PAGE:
Mxi2 prevents nuclear phosphatases binding to ERK1/2
In light of our results, it was possible that Mxi2 could be out-competing phosphatases for binding to ERK1/2, thereby preventing their action. To evaluate this hypothesis, we analysed the ability of phosphatases to associate with ERK1/2 in the presence of Mxi2. In COS-7 cells transfected with Myc-tagged MKP1 and DUSP5, significant levels of endogenous ERK1/2 were detected in the anti-Myc immunoprecipitates. Noticeably, upon co-transfection with Mxi2, the amount of ERK1/2 found in association with the phosphatases diminished dramatically (Figure 3A), demonstrating that Mxi2 blocked the association of ERK1/2 with the nuclear phosphatases. Since ERK1/2 bind to phosphatases and to substrates through the same anchoring domains , we tested whether Mxi2 could also affect the capacity of ERK1/2 binding to their substrates. Most interestingly, the presence of Mxi2 did not alter the ability of ERK1/2 to complex with one of their nuclear substrates, the transcription factor Elk-1 (Figure 3B). Overall, these results demonstrate that Mxi2 sustains nuclear ERK1/2 phosphorylation by preventing the association between ERK1/2 and their cognate nuclear phosphatases by some mechanism that does not compromise ERK1/2 binding to their nuclear substrates.
Mxi2 prevents phosphatases binding to ERK1/2
Mxi2 regulates the balance between ERK1/2 nuclear and cytoplasmic signals
Previous results from our laboratory have made clear that Mxi2 can dramatically alter ERK1/2 nucleo-cytoplasmic distribution . As such, it would be conceivable that the resulting re-allotment could have an impact on ERK1/2 signal output in these compartments. Following this rationale, we tested this possibility in the physiological environment provided by MDCK cells, which express Mxi2 endogenously (Figure 4A) . In this cellular setting, we monitored ERK1/2 nuclear activity by assaying the phosphorylation of the transcription factor c-Myc, phosphorylated by ERK1/2 at Thr58 and Ser62 . In the cytoplasm, we examined ERK1/2 activity by analysing the phosphorylation of its cytoplasmic substrate the kinase RSK1 . Treatment with EGF induced the phosphorylation of c-Myc with biphasic kinetics: a sustained early peak that spanned from 5 to 30 min after stimulation, and a later peak 4 h after addition of the agonist. In the cytoplasm, RSK1 phosphorylation also occurred in a biphasic fashion, with a peak 30 min after the addition of EGF and a second sustained peak after 2–4 h (Figure 4B). We compared these effects with those in MDMx− cells, an MDCK-derived cell line devoid of Mxi2 by the stable expression of an shRNA (small hairpin RNA)  (Figure 4A). In these cells, we observed that the pattern of c-Myc phosphorylation induced by EGF was completely different: basal c-Myc phosphorylation levels were much lower and its phosphorylation rate was remarkably slower, taking 30 min before any phosphorylated Myc became apparent and increasing thereafter to reach a maximum after 4 h. On the other hand, the pattern of phosphorylation exhibited by RSK1 was largely unaltered in MDMx− cells compared with parental MDCK cells (Figure 4B).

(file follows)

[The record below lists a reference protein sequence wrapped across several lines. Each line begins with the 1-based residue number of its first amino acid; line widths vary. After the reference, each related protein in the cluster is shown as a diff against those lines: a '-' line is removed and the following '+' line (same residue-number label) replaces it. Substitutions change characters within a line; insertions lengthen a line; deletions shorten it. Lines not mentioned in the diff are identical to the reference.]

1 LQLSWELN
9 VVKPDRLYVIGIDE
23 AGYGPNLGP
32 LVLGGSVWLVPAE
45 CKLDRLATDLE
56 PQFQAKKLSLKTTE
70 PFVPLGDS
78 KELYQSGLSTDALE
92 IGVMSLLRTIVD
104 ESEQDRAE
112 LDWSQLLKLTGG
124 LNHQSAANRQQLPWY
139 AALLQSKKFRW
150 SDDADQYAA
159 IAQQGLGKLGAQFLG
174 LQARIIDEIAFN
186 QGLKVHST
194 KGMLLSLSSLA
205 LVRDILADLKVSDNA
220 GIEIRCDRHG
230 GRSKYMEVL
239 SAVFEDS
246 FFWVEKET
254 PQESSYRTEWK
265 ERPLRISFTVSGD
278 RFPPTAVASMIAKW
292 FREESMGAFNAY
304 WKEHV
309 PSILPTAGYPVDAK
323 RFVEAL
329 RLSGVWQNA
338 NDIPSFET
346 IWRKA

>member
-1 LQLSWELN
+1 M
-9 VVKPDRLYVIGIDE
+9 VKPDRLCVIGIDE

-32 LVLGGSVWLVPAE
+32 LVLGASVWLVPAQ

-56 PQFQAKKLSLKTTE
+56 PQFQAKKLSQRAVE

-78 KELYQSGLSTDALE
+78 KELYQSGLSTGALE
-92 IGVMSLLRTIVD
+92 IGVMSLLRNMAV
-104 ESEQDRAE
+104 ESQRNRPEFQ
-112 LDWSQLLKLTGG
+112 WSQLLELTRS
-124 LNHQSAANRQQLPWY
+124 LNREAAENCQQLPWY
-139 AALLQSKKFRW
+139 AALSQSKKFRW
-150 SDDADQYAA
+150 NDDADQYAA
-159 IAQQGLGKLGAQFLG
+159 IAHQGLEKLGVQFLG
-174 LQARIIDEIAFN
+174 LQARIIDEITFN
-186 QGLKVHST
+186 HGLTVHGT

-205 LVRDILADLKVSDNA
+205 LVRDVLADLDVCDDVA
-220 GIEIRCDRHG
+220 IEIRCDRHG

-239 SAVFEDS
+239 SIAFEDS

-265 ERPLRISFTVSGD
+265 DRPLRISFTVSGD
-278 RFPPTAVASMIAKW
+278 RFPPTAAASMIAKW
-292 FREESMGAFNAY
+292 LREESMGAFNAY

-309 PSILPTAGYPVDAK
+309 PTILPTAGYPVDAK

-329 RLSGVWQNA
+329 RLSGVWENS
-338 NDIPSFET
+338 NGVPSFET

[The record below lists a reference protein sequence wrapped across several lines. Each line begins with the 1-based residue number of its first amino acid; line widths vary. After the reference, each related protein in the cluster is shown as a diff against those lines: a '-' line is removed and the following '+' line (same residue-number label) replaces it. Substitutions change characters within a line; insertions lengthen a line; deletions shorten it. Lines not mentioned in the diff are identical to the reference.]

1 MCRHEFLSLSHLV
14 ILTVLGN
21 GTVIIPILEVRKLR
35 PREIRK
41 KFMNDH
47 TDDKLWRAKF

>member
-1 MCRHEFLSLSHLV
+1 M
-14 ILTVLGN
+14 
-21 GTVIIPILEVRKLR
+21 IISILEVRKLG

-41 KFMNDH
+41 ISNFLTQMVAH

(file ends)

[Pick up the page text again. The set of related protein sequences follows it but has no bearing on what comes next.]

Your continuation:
Endogenous and ectopic Mxi2 expression affects ERK1/2 nuclear but not cytoplasmic signalling
We then investigated whether similar events could be reproduced in an ectopic expression system by manipulating Mxi2 levels. Unlike MDCK cells, COS-7 cells do not express Mxi2 endogenously. Thus the transfection of Mxi2 into these cells would allow us to study the effects of both suppressing physiological Mxi2 expression, as in the MDCK model, and of inducing its ectopic expression, as in COS-7 cells. Noticeably, in COS-7 cells transfected with Mxi2 the pattern of c-Myc phosphorylation induced by EGF was almost identical with that encountered in MDCK cells. Likewise, in parental COS-7 cells, lacking Mxi2, the changes in c-Myc phosphorylation were similar to those exhibited by MDMx− cells (Figure 4C). On the other hand, the phosphorylation of RSK1 followed similar oscillations regardless of the presence of Mxi2, with peaks at 30 min and 2 h after EGF stimulation. In order to ascertain whether c-Myc phosphorylation was a consequence of ERK1/2 activity, we analysed it in MDCK cells that had been treated previously with the MEK inhibitor PD98059. Inhibition of ERK1/2 activation completely prevented the early peak of EGF-induced c-Myc phosphorylation. Surprisingly, the second peak of c-Myc phosphorylation, occurring after 4 h, was unaffected by the blockade of ERK1/2 signals (Figure 5A), suggesting that some other EGF-induced kinase, maybe GSK3 (glycogen synthase kinase 3), known to phosphorylate c-Myc at the same residues as ERK , could be responsible for the late c-Myc phosphorylation. In summary, these results indicate that, both under physiological conditions and in a heterologous expression model, the presence of Mxi2 could profoundly influence ERK1/2 nuclear but not cytoplasmic signals.
Effects of ERK1/2 inhibition on EGF-induced c-Myc phosphorylation